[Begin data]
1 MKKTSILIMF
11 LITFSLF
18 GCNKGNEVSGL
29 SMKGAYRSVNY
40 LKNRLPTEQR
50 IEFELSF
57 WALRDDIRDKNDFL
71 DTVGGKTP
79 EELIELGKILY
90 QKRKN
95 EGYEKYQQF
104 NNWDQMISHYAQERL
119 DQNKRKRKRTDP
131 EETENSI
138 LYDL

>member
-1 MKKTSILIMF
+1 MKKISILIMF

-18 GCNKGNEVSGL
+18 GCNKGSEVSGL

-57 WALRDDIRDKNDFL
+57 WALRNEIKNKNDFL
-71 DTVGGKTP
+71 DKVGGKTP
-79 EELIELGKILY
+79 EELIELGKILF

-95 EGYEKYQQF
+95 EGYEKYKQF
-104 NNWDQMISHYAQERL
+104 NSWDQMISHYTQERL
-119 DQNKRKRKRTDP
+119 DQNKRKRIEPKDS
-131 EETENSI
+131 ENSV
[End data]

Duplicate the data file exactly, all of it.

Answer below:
1 MKKTSILIMF
11 LITFSLF
18 GCNKGNEVSGL
29 SMKGAYRSVNY
40 LKNRLPTEQR
50 IEFELSF
57 WALRDDIRDKNDFL
71 DTVGGKTP
79 EELIELGKILY
90 QKRKN
95 EGYEKYQQF
104 NNWDQMISHYAQERL
119 DQNKRKRKRTDP
131 EETENSI
138 LYDL

>member
-1 MKKTSILIMF
+1 MKKISILIMF

-18 GCNKGNEVSGL
+18 GCNKGSEVSGL

-57 WALRDDIRDKNDFL
+57 WALRNEIKNKNDFL
-71 DTVGGKTP
+71 DKVGGKTP
-79 EELIELGKILY
+79 EELIELGKILF

-95 EGYEKYQQF
+95 EGYEKYKQF
-104 NNWDQMISHYAQERL
+104 NSWDQMISHYTQERL
-119 DQNKRKRKRTDP
+119 DQNKRKRIEPKDS
-131 EETENSI
+131 ENSV